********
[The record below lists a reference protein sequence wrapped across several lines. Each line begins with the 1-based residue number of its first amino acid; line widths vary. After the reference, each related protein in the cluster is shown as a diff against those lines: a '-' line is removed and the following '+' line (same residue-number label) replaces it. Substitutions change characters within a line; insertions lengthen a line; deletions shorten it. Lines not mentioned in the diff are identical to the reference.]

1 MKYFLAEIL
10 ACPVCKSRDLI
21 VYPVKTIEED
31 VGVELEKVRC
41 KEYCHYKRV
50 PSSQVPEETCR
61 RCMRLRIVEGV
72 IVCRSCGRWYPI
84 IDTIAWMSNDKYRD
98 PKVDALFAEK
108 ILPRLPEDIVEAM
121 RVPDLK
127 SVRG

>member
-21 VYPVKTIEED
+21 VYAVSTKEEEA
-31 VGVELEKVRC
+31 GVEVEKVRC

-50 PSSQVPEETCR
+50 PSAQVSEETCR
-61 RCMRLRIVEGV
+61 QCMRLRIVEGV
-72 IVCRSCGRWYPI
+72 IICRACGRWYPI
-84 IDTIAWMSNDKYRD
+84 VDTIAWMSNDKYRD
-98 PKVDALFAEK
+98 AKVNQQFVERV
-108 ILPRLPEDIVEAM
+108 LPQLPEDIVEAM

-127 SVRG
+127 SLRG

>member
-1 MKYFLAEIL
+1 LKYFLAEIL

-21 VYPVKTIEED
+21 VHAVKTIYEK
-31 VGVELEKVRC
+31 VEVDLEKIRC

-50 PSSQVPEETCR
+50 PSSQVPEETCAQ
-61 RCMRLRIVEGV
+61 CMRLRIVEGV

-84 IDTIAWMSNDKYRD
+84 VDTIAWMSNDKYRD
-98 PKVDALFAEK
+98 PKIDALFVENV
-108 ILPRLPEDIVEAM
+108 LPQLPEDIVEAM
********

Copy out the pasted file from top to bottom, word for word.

[The record below lists a reference protein sequence wrapped across several lines. Each line begins with the 1-based residue number of its first amino acid; line widths vary. After the reference, each related protein in the cluster is shown as a diff against those lines: a '-' line is removed and the following '+' line (same residue-number label) replaces it. Substitutions change characters within a line; insertions lengthen a line; deletions shorten it. Lines not mentioned in the diff are identical to the reference.]

1 MKYFLAEIL
10 ACPVCKSRDLI
21 VYPVKTIEED
31 VGVELEKVRC
41 KEYCHYKRV
50 PSSQVPEETCR
61 RCMRLRIVEGV
72 IVCRSCGRWYPI
84 IDTIAWMSNDKYRD
98 PKVDALFAEK
108 ILPRLPEDIVEAM
121 RVPDLK
127 SVRG

>member
-21 VYPVKTIEED
+21 VYAVSTKEEEA
-31 VGVELEKVRC
+31 GVEVEKVRC

-50 PSSQVPEETCR
+50 PSAQVSEETCR
-61 RCMRLRIVEGV
+61 QCMRLRIVEGV
-72 IVCRSCGRWYPI
+72 IICRACGRWYPI
-84 IDTIAWMSNDKYRD
+84 VDTIAWMSNDKYRD
-98 PKVDALFAEK
+98 AKVNQQFVERV
-108 ILPRLPEDIVEAM
+108 LPQLPEDIVEAM

-127 SVRG
+127 SLRG

>member
-1 MKYFLAEIL
+1 LKYFLAEIL

-21 VYPVKTIEED
+21 VHAVKTIYEK
-31 VGVELEKVRC
+31 VEVDLEKIRC

-50 PSSQVPEETCR
+50 PSSQVPEETCAQ
-61 RCMRLRIVEGV
+61 CMRLRIVEGV

-84 IDTIAWMSNDKYRD
+84 VDTIAWMSNDKYRD
-98 PKVDALFAEK
+98 PKIDALFVENV
-108 ILPRLPEDIVEAM
+108 LPQLPEDIVEAM